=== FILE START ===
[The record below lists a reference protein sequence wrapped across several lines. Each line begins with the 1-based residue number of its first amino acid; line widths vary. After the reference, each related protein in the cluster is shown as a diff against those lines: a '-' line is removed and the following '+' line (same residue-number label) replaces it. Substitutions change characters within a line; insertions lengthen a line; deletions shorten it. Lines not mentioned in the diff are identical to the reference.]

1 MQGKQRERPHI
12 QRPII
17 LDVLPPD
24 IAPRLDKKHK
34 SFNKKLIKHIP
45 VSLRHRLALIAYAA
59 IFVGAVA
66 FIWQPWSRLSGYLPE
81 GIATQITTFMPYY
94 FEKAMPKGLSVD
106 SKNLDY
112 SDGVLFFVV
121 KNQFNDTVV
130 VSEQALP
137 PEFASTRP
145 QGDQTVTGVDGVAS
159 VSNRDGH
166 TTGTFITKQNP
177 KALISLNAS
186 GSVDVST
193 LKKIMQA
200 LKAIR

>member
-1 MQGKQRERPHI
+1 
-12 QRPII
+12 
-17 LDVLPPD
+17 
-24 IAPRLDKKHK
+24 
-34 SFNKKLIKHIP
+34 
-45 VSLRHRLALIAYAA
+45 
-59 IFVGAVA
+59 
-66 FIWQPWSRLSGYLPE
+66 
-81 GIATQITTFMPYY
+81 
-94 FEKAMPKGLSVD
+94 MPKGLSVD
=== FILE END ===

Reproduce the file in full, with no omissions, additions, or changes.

[The record below lists a reference protein sequence wrapped across several lines. Each line begins with the 1-based residue number of its first amino acid; line widths vary. After the reference, each related protein in the cluster is shown as a diff against those lines: a '-' line is removed and the following '+' line (same residue-number label) replaces it. Substitutions change characters within a line; insertions lengthen a line; deletions shorten it. Lines not mentioned in the diff are identical to the reference.]

1 MQGKQRERPHI
12 QRPII
17 LDVLPPD
24 IAPRLDKKHK
34 SFNKKLIKHIP
45 VSLRHRLALIAYAA
59 IFVGAVA
66 FIWQPWSRLSGYLPE
81 GIATQITTFMPYY
94 FEKAMPKGLSVD
106 SKNLDY
112 SDGVLFFVV
121 KNQFNDTVV
130 VSEQALP
137 PEFASTRP
145 QGDQTVTGVDGVAS
159 VSNRDGH
166 TTGTFITKQNP
177 KALISLNAS
186 GSVDVST
193 LKKIMQA
200 LKAIR

>member
-1 MQGKQRERPHI
+1 
-12 QRPII
+12 
-17 LDVLPPD
+17 
-24 IAPRLDKKHK
+24 
-34 SFNKKLIKHIP
+34 
-45 VSLRHRLALIAYAA
+45 
-59 IFVGAVA
+59 
-66 FIWQPWSRLSGYLPE
+66 
-81 GIATQITTFMPYY
+81 
-94 FEKAMPKGLSVD
+94 MPKGLSVD